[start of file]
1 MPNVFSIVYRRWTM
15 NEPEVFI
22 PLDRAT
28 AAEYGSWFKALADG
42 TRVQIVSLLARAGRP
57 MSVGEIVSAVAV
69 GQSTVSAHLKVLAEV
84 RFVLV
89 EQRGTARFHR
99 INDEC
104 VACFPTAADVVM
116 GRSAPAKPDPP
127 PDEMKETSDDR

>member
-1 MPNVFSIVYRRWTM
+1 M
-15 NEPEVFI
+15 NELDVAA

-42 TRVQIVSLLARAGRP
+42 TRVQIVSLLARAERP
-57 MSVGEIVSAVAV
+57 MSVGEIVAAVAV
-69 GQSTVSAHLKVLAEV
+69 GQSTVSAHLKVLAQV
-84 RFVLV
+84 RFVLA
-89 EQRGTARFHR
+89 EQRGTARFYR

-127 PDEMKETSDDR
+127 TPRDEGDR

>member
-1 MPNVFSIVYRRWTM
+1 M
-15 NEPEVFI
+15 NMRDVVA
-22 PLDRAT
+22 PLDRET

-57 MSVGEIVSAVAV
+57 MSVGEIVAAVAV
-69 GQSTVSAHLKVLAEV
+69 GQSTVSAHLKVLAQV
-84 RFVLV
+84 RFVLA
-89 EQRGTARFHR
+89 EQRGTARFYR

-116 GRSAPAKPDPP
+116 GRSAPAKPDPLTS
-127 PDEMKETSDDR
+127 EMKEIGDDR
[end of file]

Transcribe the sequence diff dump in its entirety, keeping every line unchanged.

1 MPNVFSIVYRRWTM
15 NEPEVFI
22 PLDRAT
28 AAEYGSWFKALADG
42 TRVQIVSLLARAGRP
57 MSVGEIVSAVAV
69 GQSTVSAHLKVLAEV
84 RFVLV
89 EQRGTARFHR
99 INDEC
104 VACFPTAADVVM
116 GRSAPAKPDPP
127 PDEMKETSDDR

>member
-1 MPNVFSIVYRRWTM
+1 M
-15 NEPEVFI
+15 NELDVAA

-42 TRVQIVSLLARAGRP
+42 TRVQIVSLLARAERP
-57 MSVGEIVSAVAV
+57 MSVGEIVAAVAV
-69 GQSTVSAHLKVLAEV
+69 GQSTVSAHLKVLAQV
-84 RFVLV
+84 RFVLA
-89 EQRGTARFHR
+89 EQRGTARFYR

-127 PDEMKETSDDR
+127 TPRDEGDR

>member
-1 MPNVFSIVYRRWTM
+1 M
-15 NEPEVFI
+15 NMRDVVA
-22 PLDRAT
+22 PLDRET

-57 MSVGEIVSAVAV
+57 MSVGEIVAAVAV
-69 GQSTVSAHLKVLAEV
+69 GQSTVSAHLKVLAQV
-84 RFVLV
+84 RFVLA
-89 EQRGTARFHR
+89 EQRGTARFYR

-116 GRSAPAKPDPP
+116 GRSAPAKPDPLTS
-127 PDEMKETSDDR
+127 EMKEIGDDR